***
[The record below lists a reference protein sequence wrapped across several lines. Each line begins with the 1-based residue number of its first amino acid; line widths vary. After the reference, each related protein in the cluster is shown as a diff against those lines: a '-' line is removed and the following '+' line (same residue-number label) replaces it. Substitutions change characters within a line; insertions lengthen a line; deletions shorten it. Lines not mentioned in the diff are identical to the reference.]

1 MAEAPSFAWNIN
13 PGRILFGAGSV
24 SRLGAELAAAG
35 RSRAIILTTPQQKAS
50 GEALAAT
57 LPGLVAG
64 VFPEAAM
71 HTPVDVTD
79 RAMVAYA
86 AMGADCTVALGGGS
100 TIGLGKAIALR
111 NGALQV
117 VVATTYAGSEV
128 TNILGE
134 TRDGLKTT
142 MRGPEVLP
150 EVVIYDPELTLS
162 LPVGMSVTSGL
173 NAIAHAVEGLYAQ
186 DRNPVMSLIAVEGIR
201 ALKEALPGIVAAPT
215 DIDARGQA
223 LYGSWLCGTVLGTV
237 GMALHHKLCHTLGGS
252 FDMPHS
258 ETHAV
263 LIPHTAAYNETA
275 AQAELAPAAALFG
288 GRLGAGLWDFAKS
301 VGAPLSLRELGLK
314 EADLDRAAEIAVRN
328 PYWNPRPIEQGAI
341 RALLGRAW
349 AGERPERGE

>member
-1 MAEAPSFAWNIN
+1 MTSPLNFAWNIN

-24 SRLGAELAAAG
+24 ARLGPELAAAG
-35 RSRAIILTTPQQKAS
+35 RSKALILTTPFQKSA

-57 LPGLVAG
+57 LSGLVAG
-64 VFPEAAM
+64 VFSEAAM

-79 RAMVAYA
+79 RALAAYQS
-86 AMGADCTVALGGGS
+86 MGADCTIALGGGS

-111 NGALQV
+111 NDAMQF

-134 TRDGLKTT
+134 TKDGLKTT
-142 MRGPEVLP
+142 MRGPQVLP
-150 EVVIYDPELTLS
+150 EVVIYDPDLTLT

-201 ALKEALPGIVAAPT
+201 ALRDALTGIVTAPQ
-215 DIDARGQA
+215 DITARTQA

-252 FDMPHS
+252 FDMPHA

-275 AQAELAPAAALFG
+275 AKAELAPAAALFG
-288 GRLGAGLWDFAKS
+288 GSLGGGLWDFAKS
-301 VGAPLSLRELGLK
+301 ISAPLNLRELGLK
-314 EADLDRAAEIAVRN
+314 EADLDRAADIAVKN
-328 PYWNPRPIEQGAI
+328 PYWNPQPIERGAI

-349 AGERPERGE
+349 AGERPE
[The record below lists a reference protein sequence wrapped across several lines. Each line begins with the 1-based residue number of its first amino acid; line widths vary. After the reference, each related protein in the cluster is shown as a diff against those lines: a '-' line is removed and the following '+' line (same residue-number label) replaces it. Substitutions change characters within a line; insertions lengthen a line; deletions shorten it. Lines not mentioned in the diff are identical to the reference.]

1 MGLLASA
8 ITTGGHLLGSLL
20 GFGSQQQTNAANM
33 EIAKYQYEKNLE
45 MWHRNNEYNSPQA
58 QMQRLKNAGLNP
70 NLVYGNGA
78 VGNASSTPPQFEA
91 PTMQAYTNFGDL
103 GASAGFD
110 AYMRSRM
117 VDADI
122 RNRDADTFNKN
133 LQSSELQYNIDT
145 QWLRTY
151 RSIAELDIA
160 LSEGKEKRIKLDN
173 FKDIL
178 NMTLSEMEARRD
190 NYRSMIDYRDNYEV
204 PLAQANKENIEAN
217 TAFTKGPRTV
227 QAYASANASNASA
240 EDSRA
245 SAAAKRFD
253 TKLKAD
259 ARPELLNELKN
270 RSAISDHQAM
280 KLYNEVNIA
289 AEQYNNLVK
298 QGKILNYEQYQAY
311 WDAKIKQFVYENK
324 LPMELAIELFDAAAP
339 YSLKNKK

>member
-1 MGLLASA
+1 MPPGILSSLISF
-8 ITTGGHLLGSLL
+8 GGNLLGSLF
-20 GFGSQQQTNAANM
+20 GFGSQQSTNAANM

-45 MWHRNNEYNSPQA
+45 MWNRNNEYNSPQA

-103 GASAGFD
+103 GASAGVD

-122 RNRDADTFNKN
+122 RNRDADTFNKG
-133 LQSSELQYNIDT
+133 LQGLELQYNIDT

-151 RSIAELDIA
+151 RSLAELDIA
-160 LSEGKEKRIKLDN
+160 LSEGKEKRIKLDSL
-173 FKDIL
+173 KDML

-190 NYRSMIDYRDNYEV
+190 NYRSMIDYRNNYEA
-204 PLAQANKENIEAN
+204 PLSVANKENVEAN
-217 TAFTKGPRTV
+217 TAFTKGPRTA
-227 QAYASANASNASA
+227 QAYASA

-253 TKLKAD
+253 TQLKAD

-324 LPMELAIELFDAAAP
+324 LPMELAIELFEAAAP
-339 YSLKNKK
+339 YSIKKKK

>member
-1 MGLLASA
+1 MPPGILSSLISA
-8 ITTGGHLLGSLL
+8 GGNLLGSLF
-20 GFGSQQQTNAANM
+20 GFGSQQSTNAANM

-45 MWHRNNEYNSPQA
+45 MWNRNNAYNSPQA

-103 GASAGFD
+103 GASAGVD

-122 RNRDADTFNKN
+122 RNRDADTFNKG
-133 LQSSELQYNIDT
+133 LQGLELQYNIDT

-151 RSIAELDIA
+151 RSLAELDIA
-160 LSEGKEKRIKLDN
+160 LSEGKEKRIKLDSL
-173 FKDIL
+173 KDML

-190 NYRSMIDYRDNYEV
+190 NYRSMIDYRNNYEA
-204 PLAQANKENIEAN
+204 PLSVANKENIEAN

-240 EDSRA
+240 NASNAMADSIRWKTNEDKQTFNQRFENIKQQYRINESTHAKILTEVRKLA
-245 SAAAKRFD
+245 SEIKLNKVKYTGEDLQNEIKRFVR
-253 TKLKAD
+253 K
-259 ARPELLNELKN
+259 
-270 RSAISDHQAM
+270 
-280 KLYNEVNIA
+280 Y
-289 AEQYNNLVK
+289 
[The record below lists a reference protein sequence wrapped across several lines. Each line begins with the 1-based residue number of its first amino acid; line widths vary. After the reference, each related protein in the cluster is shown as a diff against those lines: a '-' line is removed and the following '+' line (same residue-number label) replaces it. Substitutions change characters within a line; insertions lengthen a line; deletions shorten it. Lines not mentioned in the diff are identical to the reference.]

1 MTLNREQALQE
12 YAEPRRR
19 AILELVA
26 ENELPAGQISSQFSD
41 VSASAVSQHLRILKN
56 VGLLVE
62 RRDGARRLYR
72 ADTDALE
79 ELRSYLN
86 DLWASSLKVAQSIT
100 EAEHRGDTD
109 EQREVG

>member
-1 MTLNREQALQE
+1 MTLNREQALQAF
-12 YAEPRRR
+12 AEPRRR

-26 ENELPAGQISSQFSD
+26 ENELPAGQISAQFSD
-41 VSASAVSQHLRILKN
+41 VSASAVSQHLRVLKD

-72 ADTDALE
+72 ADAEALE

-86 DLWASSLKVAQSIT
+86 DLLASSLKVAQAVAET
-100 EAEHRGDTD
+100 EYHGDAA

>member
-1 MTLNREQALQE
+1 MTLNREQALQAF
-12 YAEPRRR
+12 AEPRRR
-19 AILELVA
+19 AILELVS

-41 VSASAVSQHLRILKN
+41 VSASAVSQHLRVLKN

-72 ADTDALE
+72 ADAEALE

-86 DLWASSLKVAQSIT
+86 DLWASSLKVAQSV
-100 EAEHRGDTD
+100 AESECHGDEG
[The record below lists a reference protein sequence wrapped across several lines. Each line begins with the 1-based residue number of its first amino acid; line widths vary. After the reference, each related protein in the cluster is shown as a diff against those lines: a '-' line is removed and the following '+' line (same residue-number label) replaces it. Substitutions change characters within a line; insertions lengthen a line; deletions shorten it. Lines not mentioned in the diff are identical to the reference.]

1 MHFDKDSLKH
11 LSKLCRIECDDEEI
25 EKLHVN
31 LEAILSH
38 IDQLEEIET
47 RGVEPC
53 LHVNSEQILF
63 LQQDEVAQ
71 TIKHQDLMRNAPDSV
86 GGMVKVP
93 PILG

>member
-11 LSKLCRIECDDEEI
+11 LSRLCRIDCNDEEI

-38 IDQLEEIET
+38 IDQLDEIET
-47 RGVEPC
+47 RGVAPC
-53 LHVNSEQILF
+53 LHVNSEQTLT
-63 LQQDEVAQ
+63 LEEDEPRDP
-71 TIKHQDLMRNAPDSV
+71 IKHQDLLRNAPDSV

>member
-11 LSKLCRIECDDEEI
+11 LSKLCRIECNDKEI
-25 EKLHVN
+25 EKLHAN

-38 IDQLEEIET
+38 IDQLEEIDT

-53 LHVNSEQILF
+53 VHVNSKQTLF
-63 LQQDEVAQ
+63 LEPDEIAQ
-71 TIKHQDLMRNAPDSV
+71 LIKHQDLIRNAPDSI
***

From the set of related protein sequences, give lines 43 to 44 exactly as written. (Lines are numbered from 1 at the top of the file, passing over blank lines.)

-57 LPGLVAG
+57 LSGLVAG